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Posted Monday, February 11, 2008
Proportion of Immigrants in U.S. rises


If present trends continue, within two decades the proportion of immigrants in the United States will surpass the peak reached more than a century ago, a new analysis concludes.

The Pew Research Center, a nonpartisan research group, estimates that sometime between 2020 and 2025, the foreign-born will account for 15 percent of the American population, or more than 1 in 7 residents. They represented about 12 percent of the population in 2005, 14.7 percent in 1910 and about 15 percent in the late 19th century.

Trends farther ahead are typically harder to predict. Still, the Pew Center projects that in 2050, 19 percent of Americans will be foreign-born; that the share of Hispanic residents will more than double to 29 percent from 14 percent in 2005; and that the proportion of Asians will almost double, from 5 percent to 9 percent.

The center estimates that the total population will grow to 438 million in 2050, with immigrants accounting for 82 percent, or 117 million, of the increase. But because births in the United States to Hispanic and Asian immigrant parents will play a progressively greater role in population growth, according to the analysis, by 2050 a smaller proportion of both groups will be foreign born in than is the case today.

The native-born Hispanic population, already about 60 percent of all Hispanic residents, would rise to 67 percent in 2050. In 2005, about 58 percent of Asians were foreign born, but by 2050, only 47 percent would be.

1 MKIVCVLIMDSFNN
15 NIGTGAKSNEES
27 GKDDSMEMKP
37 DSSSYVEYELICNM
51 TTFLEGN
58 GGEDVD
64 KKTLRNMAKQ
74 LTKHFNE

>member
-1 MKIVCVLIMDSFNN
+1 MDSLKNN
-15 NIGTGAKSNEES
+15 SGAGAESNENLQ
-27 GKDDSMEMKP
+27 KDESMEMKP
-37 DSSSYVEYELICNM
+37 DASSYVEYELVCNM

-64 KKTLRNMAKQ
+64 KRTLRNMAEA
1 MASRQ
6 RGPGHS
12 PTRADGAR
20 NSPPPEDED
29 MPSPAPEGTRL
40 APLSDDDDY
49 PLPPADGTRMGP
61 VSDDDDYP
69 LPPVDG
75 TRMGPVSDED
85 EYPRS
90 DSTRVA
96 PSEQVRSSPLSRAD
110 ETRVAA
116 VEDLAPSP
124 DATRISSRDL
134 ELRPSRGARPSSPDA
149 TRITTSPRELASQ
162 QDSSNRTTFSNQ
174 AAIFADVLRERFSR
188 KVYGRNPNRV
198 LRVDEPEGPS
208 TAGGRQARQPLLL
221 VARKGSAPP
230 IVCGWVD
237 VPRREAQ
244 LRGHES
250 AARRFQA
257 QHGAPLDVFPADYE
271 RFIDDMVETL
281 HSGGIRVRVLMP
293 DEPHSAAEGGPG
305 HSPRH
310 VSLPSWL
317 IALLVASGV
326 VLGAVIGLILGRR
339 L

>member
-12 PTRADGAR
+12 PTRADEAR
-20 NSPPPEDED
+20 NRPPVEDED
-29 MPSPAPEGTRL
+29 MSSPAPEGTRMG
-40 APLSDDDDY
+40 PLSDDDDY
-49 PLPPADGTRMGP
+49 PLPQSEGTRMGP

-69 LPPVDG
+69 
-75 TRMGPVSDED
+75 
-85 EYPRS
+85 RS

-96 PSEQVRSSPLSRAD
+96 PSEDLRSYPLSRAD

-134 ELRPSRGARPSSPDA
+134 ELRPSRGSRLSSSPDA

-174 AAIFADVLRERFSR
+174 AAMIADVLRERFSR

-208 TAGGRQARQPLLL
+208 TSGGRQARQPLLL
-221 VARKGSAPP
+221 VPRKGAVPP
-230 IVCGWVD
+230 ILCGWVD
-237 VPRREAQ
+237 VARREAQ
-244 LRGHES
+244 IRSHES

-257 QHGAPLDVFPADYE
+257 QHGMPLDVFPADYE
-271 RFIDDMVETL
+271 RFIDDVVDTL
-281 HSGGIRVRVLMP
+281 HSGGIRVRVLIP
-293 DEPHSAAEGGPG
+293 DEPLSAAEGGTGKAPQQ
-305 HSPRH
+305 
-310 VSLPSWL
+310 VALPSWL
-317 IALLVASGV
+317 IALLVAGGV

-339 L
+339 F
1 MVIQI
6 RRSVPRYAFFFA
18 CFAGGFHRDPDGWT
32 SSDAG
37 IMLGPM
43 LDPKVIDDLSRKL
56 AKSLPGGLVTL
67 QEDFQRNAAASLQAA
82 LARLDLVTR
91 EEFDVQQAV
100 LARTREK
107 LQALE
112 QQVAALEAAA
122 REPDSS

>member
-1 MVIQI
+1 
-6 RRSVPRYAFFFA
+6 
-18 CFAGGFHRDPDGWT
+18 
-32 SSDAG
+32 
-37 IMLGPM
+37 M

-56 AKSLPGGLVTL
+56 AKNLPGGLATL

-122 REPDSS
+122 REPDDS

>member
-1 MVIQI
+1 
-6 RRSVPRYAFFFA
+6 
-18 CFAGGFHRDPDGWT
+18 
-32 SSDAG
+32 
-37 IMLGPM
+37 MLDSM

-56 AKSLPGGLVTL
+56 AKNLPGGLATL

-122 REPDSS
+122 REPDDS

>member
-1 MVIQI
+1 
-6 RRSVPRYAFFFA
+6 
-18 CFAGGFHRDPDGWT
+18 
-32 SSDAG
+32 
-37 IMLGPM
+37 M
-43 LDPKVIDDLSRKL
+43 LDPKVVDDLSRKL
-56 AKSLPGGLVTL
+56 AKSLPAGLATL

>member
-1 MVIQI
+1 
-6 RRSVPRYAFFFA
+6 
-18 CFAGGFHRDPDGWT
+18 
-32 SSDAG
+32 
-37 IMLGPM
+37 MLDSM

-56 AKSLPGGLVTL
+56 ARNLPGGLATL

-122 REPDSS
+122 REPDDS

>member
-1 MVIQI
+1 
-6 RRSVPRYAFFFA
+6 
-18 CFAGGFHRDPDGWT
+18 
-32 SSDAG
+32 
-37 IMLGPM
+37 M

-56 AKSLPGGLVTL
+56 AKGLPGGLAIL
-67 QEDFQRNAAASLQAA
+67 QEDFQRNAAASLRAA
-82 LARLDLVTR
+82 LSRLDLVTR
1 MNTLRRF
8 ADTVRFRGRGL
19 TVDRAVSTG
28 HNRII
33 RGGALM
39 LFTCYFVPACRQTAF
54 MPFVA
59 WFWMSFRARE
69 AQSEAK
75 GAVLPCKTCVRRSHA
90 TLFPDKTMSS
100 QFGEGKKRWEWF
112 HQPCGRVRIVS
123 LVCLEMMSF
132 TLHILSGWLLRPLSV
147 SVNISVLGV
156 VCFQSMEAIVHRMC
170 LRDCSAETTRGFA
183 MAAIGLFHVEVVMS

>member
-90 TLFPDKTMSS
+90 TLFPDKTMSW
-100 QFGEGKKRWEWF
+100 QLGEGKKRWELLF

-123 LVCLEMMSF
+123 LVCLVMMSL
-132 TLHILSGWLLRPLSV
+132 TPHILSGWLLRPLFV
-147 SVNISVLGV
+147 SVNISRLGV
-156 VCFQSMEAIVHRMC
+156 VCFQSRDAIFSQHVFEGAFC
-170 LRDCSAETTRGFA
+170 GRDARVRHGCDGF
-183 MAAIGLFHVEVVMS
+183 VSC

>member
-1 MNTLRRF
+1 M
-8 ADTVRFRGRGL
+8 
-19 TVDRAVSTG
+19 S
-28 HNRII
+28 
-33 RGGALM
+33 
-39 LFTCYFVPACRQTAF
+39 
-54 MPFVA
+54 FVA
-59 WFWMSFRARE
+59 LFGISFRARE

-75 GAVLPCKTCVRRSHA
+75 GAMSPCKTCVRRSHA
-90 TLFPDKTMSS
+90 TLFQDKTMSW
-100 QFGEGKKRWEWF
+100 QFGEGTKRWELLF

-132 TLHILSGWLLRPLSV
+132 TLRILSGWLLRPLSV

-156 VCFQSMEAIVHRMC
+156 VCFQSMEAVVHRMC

The analysis, by Jeffrey S. Passel and D’Vera Cohn, projects a higher rate of immigration than a number of federal agencies do. But it concludes, as the federal agencies have, that the share of blacks in the population will remain roughly steady — about 13 percent in 2050, compared with 12 percent in 2005 — while the proportion of non-Hispanic whites will shrink below half the population, to 47 percent.

Because the vast wave of baby boomers will be joining the ranks of the elderly, the number of young and elderly compared to the number of working people — the so-called dependency ratio — would rise to 72 per 100 in 2050, compared with 59 per 100 in 2005. The ratio would be even higher in the future, according to the projections, if the rate of immigration slows.

The authors caution that their projections are subject to changes in behavior, legislation and other events, but that they “offer a starting point for understanding and analyzing the parameters of future demographic change.”

Copyright 2008 The New York Times Company. Reprinted from The New York Times, National, of Monday, February 11, 2008.

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